“ Address: 3-5 Rose Street / Edinburgh / EH2 2PR „
Edinburgh is awash with fantastic, traditional Scottish pubs. The list is endless and that's why I won't bother to start it. Instead, I'll just discuss one of these such pubs, The Abbotsford Bar in Rose St.
As I said, Edinburgh is awash with pubs and a good number of them are located on Rose St. where you'll often see the foolhardy attempting a pub crawl along it. I'm afraid I'm past that sort of thing these days, in fact I usually come a cropper after about a dozen or so pubs...
Where it's at
The Abbotsford isn't a hard pub to find. Not at all. Just turn off Princes St at Jenners, then first left and you're there. Or if it's raining, walk through Jenners, pop out the back door into Rose St et voila. In fact, if you're doing the Rose St pub crawl, it's the very first pub on the street...unless you start at the West End, then it's the last. My advice is to start here as the pubs at the other end are not as good and you want to be in a fit state to appreciate this one. Naturally, I am not condoning or promoting binge drinking - it's not smart and it's not clever.
Looks aren't everything
When you walk into the Abbotsford, the first thing that strikes you is the island bar (there are actually a few pubs along Rose St with an island bar, but this is one of the best). The next thing to take in is the decor. It's like stepping into the last century. No, not the 1990's, more like the 1900's. This is Edwardian pub architecture at its finest...but only just. The original Abbotsford Arms was demolished when Jenners were extending their store and they were responsible for commissioning the design of the present pub in 1902. The bar is constructed from Spanish mahogany and with the globe chandeliers hanging from the ornate, Jacobean ceiling it really is an attractive bar.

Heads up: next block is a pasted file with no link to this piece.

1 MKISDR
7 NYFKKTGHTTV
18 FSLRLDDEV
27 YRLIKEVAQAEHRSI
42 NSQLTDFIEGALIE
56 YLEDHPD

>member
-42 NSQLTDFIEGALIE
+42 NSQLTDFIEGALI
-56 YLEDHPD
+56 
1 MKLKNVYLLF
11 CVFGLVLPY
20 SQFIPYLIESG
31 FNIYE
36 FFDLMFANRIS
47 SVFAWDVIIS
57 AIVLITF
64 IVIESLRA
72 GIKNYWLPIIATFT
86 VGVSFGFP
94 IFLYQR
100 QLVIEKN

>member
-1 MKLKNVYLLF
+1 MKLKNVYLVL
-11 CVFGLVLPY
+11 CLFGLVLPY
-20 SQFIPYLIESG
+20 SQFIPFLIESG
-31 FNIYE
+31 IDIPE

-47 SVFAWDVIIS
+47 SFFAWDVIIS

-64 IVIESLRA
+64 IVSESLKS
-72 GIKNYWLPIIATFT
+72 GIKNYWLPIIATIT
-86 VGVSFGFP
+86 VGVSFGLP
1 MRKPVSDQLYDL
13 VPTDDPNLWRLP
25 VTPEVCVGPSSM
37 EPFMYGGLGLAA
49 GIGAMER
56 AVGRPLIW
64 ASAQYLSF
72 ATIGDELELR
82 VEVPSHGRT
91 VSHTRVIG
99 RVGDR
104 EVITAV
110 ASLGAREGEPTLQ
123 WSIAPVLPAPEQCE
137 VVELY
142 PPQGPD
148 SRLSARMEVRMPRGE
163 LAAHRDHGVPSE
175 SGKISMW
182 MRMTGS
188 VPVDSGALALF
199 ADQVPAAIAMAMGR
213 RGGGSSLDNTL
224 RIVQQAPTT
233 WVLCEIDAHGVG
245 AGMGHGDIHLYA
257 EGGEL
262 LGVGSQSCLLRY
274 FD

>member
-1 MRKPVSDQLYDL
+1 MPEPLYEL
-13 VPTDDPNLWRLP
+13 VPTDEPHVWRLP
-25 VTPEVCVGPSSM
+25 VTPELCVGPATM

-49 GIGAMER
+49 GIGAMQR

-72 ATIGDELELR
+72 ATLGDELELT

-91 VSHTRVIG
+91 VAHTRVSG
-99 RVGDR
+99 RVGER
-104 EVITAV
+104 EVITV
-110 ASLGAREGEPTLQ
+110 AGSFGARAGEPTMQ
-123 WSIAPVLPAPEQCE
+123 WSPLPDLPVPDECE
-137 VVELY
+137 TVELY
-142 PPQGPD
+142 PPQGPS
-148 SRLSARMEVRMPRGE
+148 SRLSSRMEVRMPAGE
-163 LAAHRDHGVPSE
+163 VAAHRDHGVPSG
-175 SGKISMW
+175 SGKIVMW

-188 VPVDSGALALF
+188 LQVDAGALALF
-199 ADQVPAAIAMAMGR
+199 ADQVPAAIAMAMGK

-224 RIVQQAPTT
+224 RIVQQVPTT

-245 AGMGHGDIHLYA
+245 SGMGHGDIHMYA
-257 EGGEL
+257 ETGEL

There's nothing trendy about this place. It oozes old fashioned bon homie Auld Reekie style. It's almost always busy and although there are tables and chairs, it's a pub that's usually standing room only.
We popped in for a quick pint recently whilst taking a break from the dreaded xmas shopping. To be fair, a dirty old howff halfway down Leith Walk would be a welcome place to take a break from shopping although it'd be a bit of a walk from Princes St.
The pub has a roaring open fire which even during the cold weather in December, still managed to keep the place toasty and warm (well it did if you were near the fire). Naturally, the area around the fire can be a bit crowded and this time was no exception. No matter, they obviously have other forms of heating.
The range of drinks available is extensive and in fact they pride themselves on having the largest range of malts on offer of any pub on Rose St. I didn't count them, but there must have been thirty or forty different ones at least. But I wasn't there for the whisky.